Clinton Violated Policies By Using Private Email, State Department Report Says The report doesn't materially change the controversy or reveal new facts. It is a reminder of a bad decision that has been a weight on Clinton's campaign since before she announced she was running.
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Clinton Violated Policies By Using Private Email, State Department Report Says

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Clinton Violated Policies By Using Private Email, State Department Report Says

Clinton Violated Policies By Using Private Email, State Department Report Says

Clinton Violated Policies By Using Private Email, State Department Report Says

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  • <iframe src="https://www.npr.org/player/embed/479561182/479561183" width="100%" height="290" frameborder="0" scrolling="no" title="NPR embedded audio player">
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The report doesn't materially change the controversy or reveal new facts. It is a reminder of a bad decision that has been a weight on Clinton's campaign since before she announced she was running.

DAVID GREENE, HOST:

Hillary Clinton's campaign is under a familiar shadow this morning. The top watchdog for the State Department is releasing a report critical of Hillary Clinton's use of a private email server for official business while secretary of state. Here's NPR's Tamara Keith.

TAMARA KEITH, BYLINE: Hillary Clinton was in California with some sharp new attack lines for Donald Trump and a big announcement her campaign hoped would make headlines.

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HILLARY CLINTON: In my first 100 days, I will send a plan to Congress to make the biggest, most forward-looking investment in American infrastructure in 50 years.

(APPLAUSE)

KEITH: But infrastructure isn't what the political world was talking about yesterday. Instead, Hillary Clinton's campaign was on defense. And Trump had fresh material.

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DONALD TRUMP: She's as crooked as they come. She had a little bad news today, as you know, from - some reports came down - weren't so good. But - not so good - the inspector general's report - not good.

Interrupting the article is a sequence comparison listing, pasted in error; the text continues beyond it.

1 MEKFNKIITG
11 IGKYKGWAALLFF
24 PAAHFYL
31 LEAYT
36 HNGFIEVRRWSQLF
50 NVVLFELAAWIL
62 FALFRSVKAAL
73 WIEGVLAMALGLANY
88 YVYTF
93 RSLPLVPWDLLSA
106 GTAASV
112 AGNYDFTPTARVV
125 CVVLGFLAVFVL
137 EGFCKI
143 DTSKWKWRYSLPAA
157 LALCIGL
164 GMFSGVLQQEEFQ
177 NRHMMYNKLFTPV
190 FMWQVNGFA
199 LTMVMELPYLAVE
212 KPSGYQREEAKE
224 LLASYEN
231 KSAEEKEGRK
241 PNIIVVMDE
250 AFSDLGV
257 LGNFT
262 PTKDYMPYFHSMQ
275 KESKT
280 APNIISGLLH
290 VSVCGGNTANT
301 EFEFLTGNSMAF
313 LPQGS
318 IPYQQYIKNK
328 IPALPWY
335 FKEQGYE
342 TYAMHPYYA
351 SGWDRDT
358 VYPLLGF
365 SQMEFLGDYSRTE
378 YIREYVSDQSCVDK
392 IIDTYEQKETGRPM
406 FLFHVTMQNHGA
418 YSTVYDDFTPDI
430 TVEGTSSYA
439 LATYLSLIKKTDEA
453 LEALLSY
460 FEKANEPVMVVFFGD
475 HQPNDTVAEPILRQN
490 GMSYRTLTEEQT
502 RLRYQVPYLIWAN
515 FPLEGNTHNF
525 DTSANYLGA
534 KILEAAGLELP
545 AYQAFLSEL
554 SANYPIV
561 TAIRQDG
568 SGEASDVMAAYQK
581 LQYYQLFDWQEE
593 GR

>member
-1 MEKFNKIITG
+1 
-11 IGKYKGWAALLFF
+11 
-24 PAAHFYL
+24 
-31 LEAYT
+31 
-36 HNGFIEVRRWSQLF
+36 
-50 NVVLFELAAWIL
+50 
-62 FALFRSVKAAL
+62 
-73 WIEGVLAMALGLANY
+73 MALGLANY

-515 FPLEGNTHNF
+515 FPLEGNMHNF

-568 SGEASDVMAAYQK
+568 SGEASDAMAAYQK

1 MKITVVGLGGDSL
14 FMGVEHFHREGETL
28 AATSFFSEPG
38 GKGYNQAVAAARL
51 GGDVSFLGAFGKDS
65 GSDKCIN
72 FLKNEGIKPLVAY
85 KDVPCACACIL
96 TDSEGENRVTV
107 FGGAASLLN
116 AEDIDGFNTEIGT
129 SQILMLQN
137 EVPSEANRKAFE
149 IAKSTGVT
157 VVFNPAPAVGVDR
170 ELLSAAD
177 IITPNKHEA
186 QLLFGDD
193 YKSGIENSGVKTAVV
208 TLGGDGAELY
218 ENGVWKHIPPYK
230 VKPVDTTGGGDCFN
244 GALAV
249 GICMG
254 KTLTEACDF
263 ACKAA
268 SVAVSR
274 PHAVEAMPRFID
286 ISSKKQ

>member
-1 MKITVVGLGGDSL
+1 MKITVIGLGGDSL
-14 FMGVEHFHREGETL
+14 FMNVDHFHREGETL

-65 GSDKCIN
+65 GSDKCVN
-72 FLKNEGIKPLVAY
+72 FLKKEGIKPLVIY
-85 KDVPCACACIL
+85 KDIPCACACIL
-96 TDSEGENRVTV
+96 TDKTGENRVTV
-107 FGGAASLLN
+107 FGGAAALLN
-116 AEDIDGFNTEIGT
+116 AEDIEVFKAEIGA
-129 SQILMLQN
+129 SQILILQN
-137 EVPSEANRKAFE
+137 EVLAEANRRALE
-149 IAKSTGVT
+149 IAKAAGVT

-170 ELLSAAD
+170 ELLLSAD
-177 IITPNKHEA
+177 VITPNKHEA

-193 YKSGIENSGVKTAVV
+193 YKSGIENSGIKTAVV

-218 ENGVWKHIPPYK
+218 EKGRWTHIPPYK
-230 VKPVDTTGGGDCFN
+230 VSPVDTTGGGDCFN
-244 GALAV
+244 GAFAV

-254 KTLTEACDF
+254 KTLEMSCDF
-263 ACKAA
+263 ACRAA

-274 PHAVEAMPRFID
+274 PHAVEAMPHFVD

KEITH: What the State Department inspector general's report says is Clinton violated department policies when she used her personal email account and private server to conduct official business. It says she didn't seek approval for the arrangement and if she had, it wouldn't have been granted because of security concerns. The report also outlines widespread problems, both with email practices and records retention, that extend beyond Clinton. And that's something Clinton Press Secretary Brian Fallon emphasized in an appearance on CNN.

(SOUNDBITE OF TV SHOW, "THE SITUATION ROOM WITH WOLF BLITZER")

BRIAN FALLON: At the time that she took office and for the duration of her tenure there, the use of personal email for work purposes was not disallowed. And, in fact, as documented in great detail by the report, personal email was utilized by 90-plus different top officials at the State Department over the years that they looked at, including two other secretaries of state besides Hillary Clinton.

KEITH: State Department spokesman Mark Toner told reporters there's been an evolving understanding of how email should be handled.

MARK TONER: While not necessarily encouraged, there was no prohibition on using personal email.

KEITH: And since Clinton left the department, Toner said, the rules have both changed and been clarified.

TONER: Looking back with 20/20 hindsight, you know, we do now have records management and cybersecurity policies that would make it hard to approve this kind of outside system to replace your official email.

KEITH: The inspector general's report doesn't materially change the email controversy or reveal new facts. But it is a reminder of a bad decision that has been a weight on Clinton's campaign since before she even announced she was running. And it comes at a challenging time for the Democratic front-runner. She's fighting on two fronts, taking daily barrages from Trump but also still competing with Bernie Sanders. A new poll from the Public Policy Institute of California found Clinton and Sanders virtually tied in the state, where she once led by double digits. Tamara Keith, NPR News.

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